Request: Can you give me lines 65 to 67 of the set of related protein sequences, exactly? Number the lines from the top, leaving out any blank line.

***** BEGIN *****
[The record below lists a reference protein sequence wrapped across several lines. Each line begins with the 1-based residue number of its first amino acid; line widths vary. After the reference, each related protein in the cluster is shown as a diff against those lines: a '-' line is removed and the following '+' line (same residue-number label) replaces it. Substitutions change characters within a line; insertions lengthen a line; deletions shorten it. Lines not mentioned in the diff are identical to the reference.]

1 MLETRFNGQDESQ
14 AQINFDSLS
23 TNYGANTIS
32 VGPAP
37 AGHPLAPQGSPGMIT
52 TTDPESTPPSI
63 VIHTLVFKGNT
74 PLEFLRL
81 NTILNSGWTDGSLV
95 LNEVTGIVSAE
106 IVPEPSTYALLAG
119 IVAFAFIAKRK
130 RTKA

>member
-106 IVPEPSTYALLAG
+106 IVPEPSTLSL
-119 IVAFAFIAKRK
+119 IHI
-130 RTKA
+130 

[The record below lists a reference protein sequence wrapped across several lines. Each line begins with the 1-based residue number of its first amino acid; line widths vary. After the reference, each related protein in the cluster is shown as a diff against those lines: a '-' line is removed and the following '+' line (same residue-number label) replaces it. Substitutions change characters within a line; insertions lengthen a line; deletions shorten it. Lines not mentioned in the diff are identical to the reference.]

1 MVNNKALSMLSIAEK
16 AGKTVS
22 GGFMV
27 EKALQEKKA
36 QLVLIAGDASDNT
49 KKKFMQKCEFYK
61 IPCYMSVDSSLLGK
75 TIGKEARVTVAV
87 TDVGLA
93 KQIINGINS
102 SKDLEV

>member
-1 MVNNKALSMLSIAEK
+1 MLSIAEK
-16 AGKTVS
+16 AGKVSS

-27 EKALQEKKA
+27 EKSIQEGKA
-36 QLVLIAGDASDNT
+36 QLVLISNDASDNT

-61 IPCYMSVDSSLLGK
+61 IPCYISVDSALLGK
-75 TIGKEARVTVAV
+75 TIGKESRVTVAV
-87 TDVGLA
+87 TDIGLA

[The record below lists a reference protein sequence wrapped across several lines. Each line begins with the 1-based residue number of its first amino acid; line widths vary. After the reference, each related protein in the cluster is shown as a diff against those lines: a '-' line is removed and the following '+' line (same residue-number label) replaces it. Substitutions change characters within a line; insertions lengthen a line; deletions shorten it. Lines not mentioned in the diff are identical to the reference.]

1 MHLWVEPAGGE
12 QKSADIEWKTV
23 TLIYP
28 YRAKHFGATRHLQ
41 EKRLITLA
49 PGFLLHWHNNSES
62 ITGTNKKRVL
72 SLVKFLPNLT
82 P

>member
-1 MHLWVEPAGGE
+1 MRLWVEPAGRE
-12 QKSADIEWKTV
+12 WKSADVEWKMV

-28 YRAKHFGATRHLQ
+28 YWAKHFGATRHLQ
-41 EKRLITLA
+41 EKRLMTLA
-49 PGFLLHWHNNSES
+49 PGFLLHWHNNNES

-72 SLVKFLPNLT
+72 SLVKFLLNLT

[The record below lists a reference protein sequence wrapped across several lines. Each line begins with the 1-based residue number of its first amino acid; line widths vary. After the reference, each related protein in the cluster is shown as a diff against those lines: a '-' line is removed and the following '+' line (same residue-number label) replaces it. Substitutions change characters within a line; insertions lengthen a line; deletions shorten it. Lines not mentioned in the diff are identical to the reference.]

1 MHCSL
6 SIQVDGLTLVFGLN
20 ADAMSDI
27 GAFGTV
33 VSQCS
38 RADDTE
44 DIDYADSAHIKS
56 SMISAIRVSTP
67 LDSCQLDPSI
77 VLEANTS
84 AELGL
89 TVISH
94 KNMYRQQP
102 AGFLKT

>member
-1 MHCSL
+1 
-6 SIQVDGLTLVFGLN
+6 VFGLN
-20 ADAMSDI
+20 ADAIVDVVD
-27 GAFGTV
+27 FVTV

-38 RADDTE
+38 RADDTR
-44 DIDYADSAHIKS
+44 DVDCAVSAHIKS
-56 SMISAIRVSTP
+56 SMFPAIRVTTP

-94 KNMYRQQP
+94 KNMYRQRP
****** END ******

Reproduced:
+28 YWAKHFGATRHLQ
-41 EKRLITLA
+41 EKRLMTLA